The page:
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FIRST, LET ME EXPRESS my appreciation for the invitation to participate in this conference. I have made several visits to the Federal Reserve Bank of St. Louis and have enjoyed the hospitality of Ted and his associates. Carl Christ's paper was interesting and thoughtful, prompting us to look again at some philosophical issues in econometric modeling.

Trying to describe an ideal econometric model makes sense to me. When I am in the market for a car, camera or other piece of technological equipment, I often look at the top-of-the-line item to see what it can do and then decide which features I can give up to make my purchase affordable. Carl Christ has done the same sort of shopping for an econometric model, searching for the best of all possible models. We likely cannot afford it, in the sense that we cannot really afford to formulate a model now and go fishing for several years while test data accumulates. Nevertheless, looking at the top-of-the-line type of model will let us see an upper bound on what we can expect models to give us and will give us a target point to move toward even though we have no hope of actually hitting the target.

Researchers see some of the same statistical strengths and weaknesses of econometrics when they apply statistics to the biological and physical sciences. In both sciences you must decide which independent variables are of interest. Often these are control variables like fertilizer, water, insecticides or in our case, interest rates. In actual agricultural practice, insecticide and water are often applied in response to observations on the state of the growing plants. Similarly in economics, it is often hard to tell if a control variable, the Aaa bond rate, for example, is a response to observations on the economy or a driver of them. Agronomists perform greenhouse experiments in which they fertilize plants in amounts long and short of the perceived optimum to map out a response curve for yield as a function of fertilizer. In contrast, economists are reluctant to experiment by (knowingly) setting control variables at nonoptimal values.

It is well known in agriculture that greenhouse results often do not translate directly to the field, so agronomists, like econometricians, distinguish micro from macro environments. Biologists also typically know the lag relationships, if any, involved in their experiments. Yield in August may be related to fertilizer application in June, but when do we finish harvesting the effects of a bank closure or a tax increase? Biological organisms in the field and the economy respond to a great number of inputs and a big decision is which to put into the model and which to leave as part of the error term.

An aspect of model choice that Christ does not particularly stress is the choice of model form. This is sometimes chosen to fit the data at hand well and so can be part of a data mining operation. Many physical models, as well as econometric models, are not linear. Einstein's famous E = M[C.sup.2] is an example. In economics, the well-known MV = PY can be made linear by taking logarithms. Such transformations have implications for variance on the original scale--a point I think is not often appreciated. If log(M) = log(P) + log(Y) - log(V) + e with e normal, then MV = PY[exp(e)] and therefore the error is multiplicative, causing heterogeneity of variance in the untransformed data. Further, nonlinear models like MV = PY pose problems of aggregation. For example, suppose such a relationship holds in all segments of an economy. Will it then hold in the aggregate? Not necessarily. To illustrate, note that (20)(2) = (4)(10) and (12)(6) = (18)(4). However, if we average 20 and 12, average 2 and 6, average 4 and 18, and average 10 and 4, we find that (16)(4) = 64, but that (11)(7) = 77. So apart from any estimation errors, even exact relationships can hold on some scales but not on others.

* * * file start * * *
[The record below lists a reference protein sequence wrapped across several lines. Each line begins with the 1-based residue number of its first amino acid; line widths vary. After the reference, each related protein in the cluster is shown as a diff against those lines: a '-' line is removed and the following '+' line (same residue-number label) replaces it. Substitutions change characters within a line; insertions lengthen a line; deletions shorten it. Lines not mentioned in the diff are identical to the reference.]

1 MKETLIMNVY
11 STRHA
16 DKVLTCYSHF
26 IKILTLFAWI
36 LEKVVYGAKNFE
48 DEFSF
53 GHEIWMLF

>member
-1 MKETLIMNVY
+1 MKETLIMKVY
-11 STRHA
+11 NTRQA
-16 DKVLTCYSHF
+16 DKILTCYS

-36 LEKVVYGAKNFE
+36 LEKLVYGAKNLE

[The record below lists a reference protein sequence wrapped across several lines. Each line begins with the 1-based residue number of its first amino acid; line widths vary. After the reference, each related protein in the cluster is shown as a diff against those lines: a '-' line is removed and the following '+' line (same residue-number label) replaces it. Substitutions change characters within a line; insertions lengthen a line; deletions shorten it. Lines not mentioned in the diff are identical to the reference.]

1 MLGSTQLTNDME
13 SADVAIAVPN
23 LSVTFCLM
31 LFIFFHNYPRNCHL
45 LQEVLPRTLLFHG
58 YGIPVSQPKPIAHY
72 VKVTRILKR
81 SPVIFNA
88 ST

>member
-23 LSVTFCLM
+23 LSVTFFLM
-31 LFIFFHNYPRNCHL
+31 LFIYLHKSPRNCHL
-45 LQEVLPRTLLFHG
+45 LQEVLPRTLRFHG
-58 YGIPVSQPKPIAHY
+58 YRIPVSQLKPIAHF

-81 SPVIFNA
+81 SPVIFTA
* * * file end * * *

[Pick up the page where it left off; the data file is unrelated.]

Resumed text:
Despite all these potential problems, people have an inherent tendency to observe their environment and draw inferences. There seems to be an optimism that with enough information we can solve any of our problems, regardless of whether they are economic problems, medical problems or other kinds of problems. Attempts at problem solving will certainly persist, and analysis and criticism of these attempts, such as Christ's, are worthwhile activities. In fact, I think one of his main points is that we are all statisticians, observing our world and modifying our models based on the data. This may be done with or without numerical calculation. Model selection is influenced by our previous observations in a way that is hard to quantify.

I found the Mitchell quote from 1927 somewhat offensive. The idea that with enough calculations, any two series can be found correlated at 90 percent surely cannot be true of informed and careful statisticians and econometricians. Never-theless, I can agree with the nature, if not the extent, of the problem. I can imagine someone noticing how a black cat had crossed his path on several occasions before a misfortune, thus giving birth to a superstition.